Springfield, MO

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City Council approves CU budget, tables electric rate increase

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Springfield City Council members approved City Utilities' $520.7 million operating budget 6-1 on Sept. 21 but unanimously decided to table a vote related to an electric rate increase.

CU requested that council table the rate increase to provide more time to answer questions raised at previous council meetings, said CU General Manager John Twitty.

On Sept. 13, CU answered questions raised at a Sept. 7 public hearing on the requested rate increase of 7 percent for residential customers and between 2.5 percent and 7 percent for commercial customers, which would be carried out during the course of three years beginning October 2011. Now, Twitty said, there are follow-up questions to address.

“They were just verbally presented, so we’ll be in the process of getting those reduced to writing and then we’ll start working on responses,” he said. “I’d be working from memory … but they were questions along the lines of how can we help the community provide more support for (customers) who have trouble paying their utility bill, and about the multiyear aspects of these rates.”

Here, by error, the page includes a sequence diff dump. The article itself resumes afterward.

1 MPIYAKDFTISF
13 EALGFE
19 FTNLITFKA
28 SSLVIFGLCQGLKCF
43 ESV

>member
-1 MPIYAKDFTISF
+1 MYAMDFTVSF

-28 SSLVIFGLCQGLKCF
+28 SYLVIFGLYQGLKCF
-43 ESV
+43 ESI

The organization is focusing on questions raised by council members, he noted.

“As it happens, we occasionally don’t ask the right questions, so there were some follow- up questions,” said councilmember Robert Stephens, who introduced the motion to table the bill at Tuesday’s meeting. “There were more questions brought up today that will probably need to be put on the list.”

Separate from questions posed by council members were several from Carl Herd, member of the city's Police and Fire Pension Fund citizens' task force and former teacher. Herd passed out a list of questions, primarily related to CU benefits and wages, to media and city council members on Monday night. Twitty said he was unaware of Herd’s questions.

Twitty estimated it would take a week to answer the outstanding questions. As soon as the process is complete, CU or a council member will notify the City Clerk’s office that it is ready for the bill to be placed back on a council agenda.

Council members passed CU’s 520.7 million operating budget, with councilman Dan Chiles casting the only negative vote. Mayor Jim O’Neal and councilman Nicholas Ibarra were not at the Tuesday meeting.

“I’m voting against this budget, and I know it’s nothing that’s going to matter in the scheme of things because it will pass, but at the same time, it’s my small way of saying I think they can do better,” said Chiles, who listed several areas of forward thinking he would like to see in future CU plans, including bus route reform, a focus on compressed natural gas and its use on city buses and the development of an aggressive energy conservation program.

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